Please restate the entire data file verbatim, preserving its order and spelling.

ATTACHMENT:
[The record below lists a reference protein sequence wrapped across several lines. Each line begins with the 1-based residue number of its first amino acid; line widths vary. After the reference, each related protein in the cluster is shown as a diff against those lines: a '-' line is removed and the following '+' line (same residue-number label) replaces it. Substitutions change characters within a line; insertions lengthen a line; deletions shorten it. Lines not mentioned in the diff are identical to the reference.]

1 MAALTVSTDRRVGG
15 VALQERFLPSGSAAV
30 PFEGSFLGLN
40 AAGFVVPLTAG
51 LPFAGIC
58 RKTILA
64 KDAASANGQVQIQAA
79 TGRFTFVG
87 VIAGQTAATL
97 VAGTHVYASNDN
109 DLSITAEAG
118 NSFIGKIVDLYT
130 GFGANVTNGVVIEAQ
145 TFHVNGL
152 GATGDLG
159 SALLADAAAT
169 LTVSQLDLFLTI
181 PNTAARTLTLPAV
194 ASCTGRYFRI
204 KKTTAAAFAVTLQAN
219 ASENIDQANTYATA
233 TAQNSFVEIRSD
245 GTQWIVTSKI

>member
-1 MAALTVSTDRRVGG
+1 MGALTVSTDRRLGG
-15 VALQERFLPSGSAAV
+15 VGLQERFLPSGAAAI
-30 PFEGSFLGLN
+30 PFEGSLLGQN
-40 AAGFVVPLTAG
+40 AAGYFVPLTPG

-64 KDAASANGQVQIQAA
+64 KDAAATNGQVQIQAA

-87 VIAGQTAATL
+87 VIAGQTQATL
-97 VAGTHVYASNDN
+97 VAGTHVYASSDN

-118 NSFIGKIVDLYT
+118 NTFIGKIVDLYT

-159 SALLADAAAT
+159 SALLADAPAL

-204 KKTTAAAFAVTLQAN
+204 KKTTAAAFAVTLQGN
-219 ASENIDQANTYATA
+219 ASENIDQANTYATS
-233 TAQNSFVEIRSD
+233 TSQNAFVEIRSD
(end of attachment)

[The record below lists a reference protein sequence wrapped across several lines. Each line begins with the 1-based residue number of its first amino acid; line widths vary. After the reference, each related protein in the cluster is shown as a diff against those lines: a '-' line is removed and the following '+' line (same residue-number label) replaces it. Substitutions change characters within a line; insertions lengthen a line; deletions shorten it. Lines not mentioned in the diff are identical to the reference.]

1 MAALTVSTDRRVGG
15 VALQERFLPSGSAAV
30 PFEGSFLGLN
40 AAGFVVPLTAG
51 LPFAGIC
58 RKTILA
64 KDAASANGQVQIQAA
79 TGRFTFVG
87 VIAGQTAATL
97 VAGTHVYASNDN
109 DLSITAEAG
118 NSFIGKIVDLYT
130 GFGANVTNGVVIEAQ
145 TFHVNGL
152 GATGDLG
159 SALLADAAAT
169 LTVSQLDLFLTI
181 PNTAARTLTLPAV
194 ASCTGRYFRI
204 KKTTAAAFAVTLQAN
219 ASENIDQANTYATA
233 TAQNSFVEIRSD
245 GTQWIVTSKI

>member
-1 MAALTVSTDRRVGG
+1 MGALTVSTDRRLGG
-15 VALQERFLPSGSAAV
+15 VGLQERFLPSGAAAI
-30 PFEGSFLGLN
+30 PFEGSLLGQN
-40 AAGFVVPLTAG
+40 AAGYFVPLTPG

-64 KDAASANGQVQIQAA
+64 KDAAATNGQVQIQAA

-87 VIAGQTAATL
+87 VIAGQTQATL
-97 VAGTHVYASNDN
+97 VAGTHVYASSDN

-118 NSFIGKIVDLYT
+118 NTFIGKIVDLYT

-159 SALLADAAAT
+159 SALLADAPAL

-204 KKTTAAAFAVTLQAN
+204 KKTTAAAFAVTLQGN
-219 ASENIDQANTYATA
+219 ASENIDQANTYATS
-233 TAQNSFVEIRSD
+233 TSQNAFVEIRSD